Friday, February 21, 2020

Today by Paddy Manning

Choose it or lose it
Australia has a last chance to avert climate catastrophe

Christiana Figueres. © Markus Schreiber / AP

Australia has become the “poster-child for irresponsibility on climate change” according to Christiana Figueres, the former head of the UN’s Framework Convention on Climate Change, who was instrumental in delivering the Paris Agreement in 2015. Figueres is in Australia on a speaking tour, and in an interview this morning said the world had to halve greenhouse-gas emissions by 2030 if it wished to limit warming to 1.5 degrees. “If we are not at that point by 2030,” she says, “we will not be able to control the consequences of unmitigated climate change anymore, and the entire world will see scenarios like the Australian bushfires.” In her co-written book The Future We Choose, Figueres paints a frightening picture of a worst-case 2050, in which huge swathes of Asia, Africa and Australia are uninhabitable. But Figueres is also surprisingly optimistic: she laughs off the suggestion the Paris Agreement is unravelling; she highlights the possibility that global emissions may finally have peaked and will trend downwards after flattening last year; and she insists that if the world can reach net zero emissions by 2050, it is not too late to keep warming to 1.5 degrees.

Figueres says of 189 countries that have ratified the Paris Agreement, only one – the United States – has pulled out, and while both Brazil and Australia have raised serious concerns, neither has indicated an intention to withdraw. More worrying, according to Figueres, is that so far only 80 countries have registered improved national emissions reduction targets ahead of this year’s climate talks in Glasgow – as part of the Paris Agreement, signatories are meant to ratchet up their level of ambition every five years – and mostly those are small economies. “It is really important to see the larger countries doing the same,” she says. Prime Minister Scott Morrison’s gambit of taking some form of technology target to Glasgow, rather than a commitment to reduce emissions to net zero by 2050, will not suffice, according to Figueres. “I frankly think every industrialised country has to take on an economy-wide target.”

Labor leader Anthony Albanese today committed to a target of net zero emissions by 2050 – to be achieved without using dodgy carry-over credits – recognising that every state and territory had promised to “operate in a carbon-neutral way” by mid century, and that the target was now supported by plenty of businesses and 73 countries around the world, including the UK, Canada, France and Germany. It is a welcome sign that Labor is not going to water on climate change, notwithstanding the urgings of some on the pro-coal right, fond of a certain flash restaurant in Canberra. To counter those who argue Labor has an obligation to put a dollar figure on how much the 2050 net-zero target will cost – an unanswerable proposition – Albanese cited CSIRO research showing that the target will result in higher wages, higher growth and lower energy costs. Albanese, like the Greens, sings the praises of the positive agenda laid out in Ross Garnaut’s Superpower, which shows how Australia could use abundant renewables to transform itself into a manufacturing powerhouse and export clean power to Asia.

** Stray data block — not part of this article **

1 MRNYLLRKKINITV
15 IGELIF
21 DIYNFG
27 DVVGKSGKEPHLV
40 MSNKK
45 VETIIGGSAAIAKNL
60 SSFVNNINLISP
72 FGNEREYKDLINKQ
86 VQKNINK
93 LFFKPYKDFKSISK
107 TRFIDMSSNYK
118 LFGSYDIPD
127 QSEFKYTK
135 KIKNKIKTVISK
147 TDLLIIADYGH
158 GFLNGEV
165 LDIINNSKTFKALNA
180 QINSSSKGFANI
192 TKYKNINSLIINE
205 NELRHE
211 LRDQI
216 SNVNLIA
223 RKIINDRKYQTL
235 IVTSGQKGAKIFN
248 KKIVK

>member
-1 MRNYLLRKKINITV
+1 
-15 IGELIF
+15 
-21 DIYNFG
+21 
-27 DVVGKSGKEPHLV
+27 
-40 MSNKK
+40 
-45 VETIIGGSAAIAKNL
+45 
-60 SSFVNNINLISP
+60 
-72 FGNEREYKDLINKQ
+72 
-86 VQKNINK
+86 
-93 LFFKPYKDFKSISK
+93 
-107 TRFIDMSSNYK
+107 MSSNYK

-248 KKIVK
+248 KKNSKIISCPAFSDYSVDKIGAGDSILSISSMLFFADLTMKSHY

Figueres, who will speak alongside Garnaut in the Melbourne leg of her tour, says Australia is missing the point by trying to minimise its emissions reduction commitments. “If there is anything that we have learnt from the bushfires in Australia over the last five months, it is that Australia is one of the most vulnerable countries to climate change … Australia should be the first country with the keenest and most intense motivation to do all that it can to reduce its emissions, because that way it stands on the high moral ground to request other countries to do the same. Because the future of Australia depends on other countries being responsible, and Australia can only have that as a result if it is being itself responsible.”